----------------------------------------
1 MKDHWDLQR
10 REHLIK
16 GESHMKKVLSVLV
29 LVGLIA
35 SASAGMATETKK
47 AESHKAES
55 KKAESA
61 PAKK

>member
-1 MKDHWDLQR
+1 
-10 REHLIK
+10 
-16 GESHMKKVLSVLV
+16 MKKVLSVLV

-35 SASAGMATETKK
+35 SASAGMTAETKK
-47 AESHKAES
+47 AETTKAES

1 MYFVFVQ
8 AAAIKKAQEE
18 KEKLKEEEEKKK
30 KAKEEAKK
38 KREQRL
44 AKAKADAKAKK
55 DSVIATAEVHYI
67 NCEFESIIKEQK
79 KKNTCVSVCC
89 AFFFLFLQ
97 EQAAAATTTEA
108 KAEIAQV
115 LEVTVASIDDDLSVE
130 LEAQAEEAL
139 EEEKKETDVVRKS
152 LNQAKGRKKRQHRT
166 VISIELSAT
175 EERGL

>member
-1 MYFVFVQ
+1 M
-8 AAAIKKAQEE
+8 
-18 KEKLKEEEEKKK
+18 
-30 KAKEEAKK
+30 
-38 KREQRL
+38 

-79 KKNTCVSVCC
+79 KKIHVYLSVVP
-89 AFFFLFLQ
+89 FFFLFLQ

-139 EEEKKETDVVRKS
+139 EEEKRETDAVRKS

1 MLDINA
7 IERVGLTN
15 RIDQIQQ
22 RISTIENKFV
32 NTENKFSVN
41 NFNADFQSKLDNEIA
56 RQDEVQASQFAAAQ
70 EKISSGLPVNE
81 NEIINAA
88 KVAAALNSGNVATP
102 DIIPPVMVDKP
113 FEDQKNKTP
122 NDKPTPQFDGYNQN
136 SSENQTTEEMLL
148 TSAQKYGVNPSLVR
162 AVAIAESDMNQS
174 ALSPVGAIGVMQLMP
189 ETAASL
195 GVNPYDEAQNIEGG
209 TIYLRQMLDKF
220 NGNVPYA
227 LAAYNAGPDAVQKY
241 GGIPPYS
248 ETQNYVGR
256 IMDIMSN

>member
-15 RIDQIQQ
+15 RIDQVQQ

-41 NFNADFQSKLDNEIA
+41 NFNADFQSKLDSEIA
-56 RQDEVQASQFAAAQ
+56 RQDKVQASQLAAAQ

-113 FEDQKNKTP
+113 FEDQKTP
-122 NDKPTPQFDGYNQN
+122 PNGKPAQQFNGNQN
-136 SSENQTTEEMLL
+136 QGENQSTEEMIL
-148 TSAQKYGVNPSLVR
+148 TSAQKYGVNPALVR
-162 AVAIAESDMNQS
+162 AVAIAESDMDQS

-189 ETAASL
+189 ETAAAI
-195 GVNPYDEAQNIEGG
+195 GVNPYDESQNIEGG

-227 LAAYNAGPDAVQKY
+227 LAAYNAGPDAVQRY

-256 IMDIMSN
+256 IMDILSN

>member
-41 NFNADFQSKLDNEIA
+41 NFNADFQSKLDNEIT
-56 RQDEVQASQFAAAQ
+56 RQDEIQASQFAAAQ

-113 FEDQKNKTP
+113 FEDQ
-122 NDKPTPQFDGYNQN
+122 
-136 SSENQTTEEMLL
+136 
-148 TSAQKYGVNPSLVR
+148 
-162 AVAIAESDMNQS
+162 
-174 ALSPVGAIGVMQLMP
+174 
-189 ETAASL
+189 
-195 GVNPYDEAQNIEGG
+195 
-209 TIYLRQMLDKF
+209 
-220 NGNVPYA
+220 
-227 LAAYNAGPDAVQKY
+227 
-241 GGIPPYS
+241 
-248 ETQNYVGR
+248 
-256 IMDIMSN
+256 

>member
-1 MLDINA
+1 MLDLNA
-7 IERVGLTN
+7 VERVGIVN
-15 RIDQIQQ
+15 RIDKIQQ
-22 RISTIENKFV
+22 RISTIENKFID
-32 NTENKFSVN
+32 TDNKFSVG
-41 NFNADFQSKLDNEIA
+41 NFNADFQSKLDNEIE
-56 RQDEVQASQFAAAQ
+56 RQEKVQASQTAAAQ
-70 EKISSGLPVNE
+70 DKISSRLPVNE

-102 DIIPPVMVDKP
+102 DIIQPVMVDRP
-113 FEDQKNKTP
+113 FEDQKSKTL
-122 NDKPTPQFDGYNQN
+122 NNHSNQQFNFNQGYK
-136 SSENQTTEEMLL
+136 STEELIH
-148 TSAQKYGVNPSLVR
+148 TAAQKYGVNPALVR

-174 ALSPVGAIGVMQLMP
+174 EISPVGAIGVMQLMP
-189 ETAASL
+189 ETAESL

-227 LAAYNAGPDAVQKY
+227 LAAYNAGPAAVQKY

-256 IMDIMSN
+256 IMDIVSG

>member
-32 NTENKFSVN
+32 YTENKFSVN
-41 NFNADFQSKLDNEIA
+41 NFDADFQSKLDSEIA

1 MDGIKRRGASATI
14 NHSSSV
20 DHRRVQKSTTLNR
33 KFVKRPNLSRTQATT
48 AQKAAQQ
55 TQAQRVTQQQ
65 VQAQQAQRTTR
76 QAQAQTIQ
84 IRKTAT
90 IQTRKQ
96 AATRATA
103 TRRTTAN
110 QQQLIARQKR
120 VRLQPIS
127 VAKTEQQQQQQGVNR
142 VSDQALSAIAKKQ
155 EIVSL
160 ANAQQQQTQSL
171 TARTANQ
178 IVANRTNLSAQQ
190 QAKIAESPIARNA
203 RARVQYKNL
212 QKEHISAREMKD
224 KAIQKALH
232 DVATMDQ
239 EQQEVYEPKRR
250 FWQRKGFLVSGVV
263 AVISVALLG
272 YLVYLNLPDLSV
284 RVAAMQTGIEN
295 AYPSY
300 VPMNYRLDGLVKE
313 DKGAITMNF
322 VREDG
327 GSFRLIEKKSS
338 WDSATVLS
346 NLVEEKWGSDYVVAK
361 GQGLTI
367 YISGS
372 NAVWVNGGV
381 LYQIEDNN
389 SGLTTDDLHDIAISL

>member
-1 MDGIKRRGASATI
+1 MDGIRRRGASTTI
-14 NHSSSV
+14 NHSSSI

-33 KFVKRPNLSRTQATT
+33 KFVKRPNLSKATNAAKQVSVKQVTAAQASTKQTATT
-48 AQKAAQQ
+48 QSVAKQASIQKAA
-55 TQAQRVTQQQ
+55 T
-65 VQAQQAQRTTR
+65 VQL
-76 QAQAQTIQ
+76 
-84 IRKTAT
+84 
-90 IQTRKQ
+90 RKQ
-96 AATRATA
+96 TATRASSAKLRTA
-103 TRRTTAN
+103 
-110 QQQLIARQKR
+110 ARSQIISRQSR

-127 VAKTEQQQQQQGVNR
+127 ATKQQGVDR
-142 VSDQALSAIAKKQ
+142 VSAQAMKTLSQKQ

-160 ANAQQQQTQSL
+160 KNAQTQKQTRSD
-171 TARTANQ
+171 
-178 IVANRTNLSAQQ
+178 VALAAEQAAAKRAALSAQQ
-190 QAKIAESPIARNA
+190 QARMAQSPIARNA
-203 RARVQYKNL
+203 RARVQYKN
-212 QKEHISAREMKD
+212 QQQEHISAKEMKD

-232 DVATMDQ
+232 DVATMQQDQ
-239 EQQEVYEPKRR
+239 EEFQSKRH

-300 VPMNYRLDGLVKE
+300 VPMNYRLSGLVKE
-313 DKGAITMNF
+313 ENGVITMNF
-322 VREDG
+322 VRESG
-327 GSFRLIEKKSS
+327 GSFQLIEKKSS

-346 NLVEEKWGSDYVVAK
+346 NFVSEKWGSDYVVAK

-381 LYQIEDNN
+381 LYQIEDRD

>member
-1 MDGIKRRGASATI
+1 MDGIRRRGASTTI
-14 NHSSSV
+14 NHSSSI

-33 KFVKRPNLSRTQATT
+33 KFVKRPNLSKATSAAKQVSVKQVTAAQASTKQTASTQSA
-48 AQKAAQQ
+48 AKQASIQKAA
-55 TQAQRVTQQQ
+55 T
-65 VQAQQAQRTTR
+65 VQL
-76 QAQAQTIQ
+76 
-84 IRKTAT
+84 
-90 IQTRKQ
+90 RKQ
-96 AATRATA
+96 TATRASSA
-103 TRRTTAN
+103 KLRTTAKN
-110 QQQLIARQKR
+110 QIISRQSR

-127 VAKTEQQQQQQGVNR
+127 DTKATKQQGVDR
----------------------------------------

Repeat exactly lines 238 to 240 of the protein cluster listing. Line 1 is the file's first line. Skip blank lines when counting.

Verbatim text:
+90 RKQ
-96 AATRATA
+96 TATRASSAKLRTA